Our favorite new New York City restaurant, west~bourne's Love Red natural wine—made in collaboration with Broc Cellars, a hip urban winery in Berkeley, California—is perfect for the host who you forgot to get a holiday gift for, and can now pair with a gift card or invite to go the restaurant (and, more importantly, make it seem planned). Design-lovers will also love the artwork on the label created by The Cartorialist.

West~bourne x Broc Cellars, Loved Red wine

This sparkling wine, made in collaboration with BaubleBar, is for the gal in your life who's obsessed with jewelry.

Chandon x BaubleBar, brut

Delight the Sanrio-loving host with one of these Hello Kitty wines.

Hello Kitty Wines, pinot grigio

Give the Holiday Lovers with a capital "L" one last festive gift to make the year-long wait until next season less bittersweet.

OneHope, Naughty California Celebration brut

For those same festive folks—but the ones who don't like bubbly—there's this sequin-covered vodka. Sex and the City-obsessed will also love this.

Absolut, Lime vodka

If you've decided to spend New Year's Eve with family, and are now maybe dreading it, bring this wine "cube" from Target, that, hilariously, holds four bottles of wine but also has snagged a few wine awards. Your Dollar General-loving aunt who misses a good Filene's Basement run will especially approve.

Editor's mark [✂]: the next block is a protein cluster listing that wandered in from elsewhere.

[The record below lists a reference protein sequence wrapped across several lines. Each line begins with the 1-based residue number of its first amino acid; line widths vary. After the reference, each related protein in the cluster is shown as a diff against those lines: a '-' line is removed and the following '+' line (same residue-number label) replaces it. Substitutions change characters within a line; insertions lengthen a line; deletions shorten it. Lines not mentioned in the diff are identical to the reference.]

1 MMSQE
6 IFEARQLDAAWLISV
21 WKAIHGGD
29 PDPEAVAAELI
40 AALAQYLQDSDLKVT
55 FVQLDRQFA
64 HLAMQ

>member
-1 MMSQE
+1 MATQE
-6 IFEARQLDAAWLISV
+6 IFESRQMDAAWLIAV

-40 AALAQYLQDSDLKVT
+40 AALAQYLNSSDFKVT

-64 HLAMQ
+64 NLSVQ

WineCube, chardonnay

Bring a sophisticated, fashion- or design-forward host, whose taste you're not quite familiar with (or scared to get something their discerning taste palate won't enjoy), this liqueur, made this year in collaboration with luxury Italian fashion house Trussardi (last year it was Missoni), that they will be proud to display even if they won't drink it.

DISARONNO, Trussardi, limited-edition

The true whiskey connoisseur will recognize and appreciate the effort you made into getting them this limited-quantity 21-year-aged whiskey.

Glenfiddich, Winter Storm single malt whiskey

My personal favorite to gift people who love a good story or need to be impressed, Monkey 47 features, yes, 47 botanicals and is distilled in the Black Forest in Germany and is the best gin I have ever tasted.

Monkey 47, dry gin